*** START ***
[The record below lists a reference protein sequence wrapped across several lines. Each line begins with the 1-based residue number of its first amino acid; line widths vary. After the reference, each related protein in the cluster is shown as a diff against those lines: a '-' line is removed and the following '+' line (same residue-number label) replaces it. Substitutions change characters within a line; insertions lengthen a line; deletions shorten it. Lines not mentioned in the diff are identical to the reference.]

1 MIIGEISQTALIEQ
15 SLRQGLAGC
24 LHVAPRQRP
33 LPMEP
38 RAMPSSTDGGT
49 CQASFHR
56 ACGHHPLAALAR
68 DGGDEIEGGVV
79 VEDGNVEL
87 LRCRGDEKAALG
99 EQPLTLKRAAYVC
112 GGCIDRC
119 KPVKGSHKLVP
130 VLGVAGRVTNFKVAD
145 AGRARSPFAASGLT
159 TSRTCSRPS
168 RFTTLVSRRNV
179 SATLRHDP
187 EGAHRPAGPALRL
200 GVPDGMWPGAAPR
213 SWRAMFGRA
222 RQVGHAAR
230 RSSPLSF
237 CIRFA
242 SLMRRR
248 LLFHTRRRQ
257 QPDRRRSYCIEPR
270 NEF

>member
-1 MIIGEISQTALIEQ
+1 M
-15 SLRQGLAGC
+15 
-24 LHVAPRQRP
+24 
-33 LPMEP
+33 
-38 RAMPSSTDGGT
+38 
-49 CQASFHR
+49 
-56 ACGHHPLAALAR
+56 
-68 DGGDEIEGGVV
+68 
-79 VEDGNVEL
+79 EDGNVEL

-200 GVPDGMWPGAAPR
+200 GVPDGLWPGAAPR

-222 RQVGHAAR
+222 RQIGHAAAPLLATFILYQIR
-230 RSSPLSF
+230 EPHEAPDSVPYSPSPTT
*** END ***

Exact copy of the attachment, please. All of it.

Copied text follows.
[The record below lists a reference protein sequence wrapped across several lines. Each line begins with the 1-based residue number of its first amino acid; line widths vary. After the reference, each related protein in the cluster is shown as a diff against those lines: a '-' line is removed and the following '+' line (same residue-number label) replaces it. Substitutions change characters within a line; insertions lengthen a line; deletions shorten it. Lines not mentioned in the diff are identical to the reference.]

1 MIIGEISQTALIEQ
15 SLRQGLAGC
24 LHVAPRQRP
33 LPMEP
38 RAMPSSTDGGT
49 CQASFHR
56 ACGHHPLAALAR
68 DGGDEIEGGVV
79 VEDGNVEL
87 LRCRGDEKAALG
99 EQPLTLKRAAYVC
112 GGCIDRC
119 KPVKGSHKLVP
130 VLGVAGRVTNFKVAD
145 AGRARSPFAASGLT
159 TSRTCSRPS
168 RFTTLVSRRNV
179 SATLRHDP
187 EGAHRPAGPALRL
200 GVPDGMWPGAAPR
213 SWRAMFGRA
222 RQVGHAAR
230 RSSPLSF
237 CIRFA
242 SLMRRR
248 LLFHTRRRQ
257 QPDRRRSYCIEPR
270 NEF

>member
-1 MIIGEISQTALIEQ
+1 M
-15 SLRQGLAGC
+15 
-24 LHVAPRQRP
+24 
-33 LPMEP
+33 
-38 RAMPSSTDGGT
+38 
-49 CQASFHR
+49 
-56 ACGHHPLAALAR
+56 
-68 DGGDEIEGGVV
+68 
-79 VEDGNVEL
+79 EDGNVEL

-200 GVPDGMWPGAAPR
+200 GVPDGLWPGAAPR

-222 RQVGHAAR
+222 RQIGHAAAPLLATFILYQIR
-230 RSSPLSF
+230 EPHEAPDSVPYSPSPTT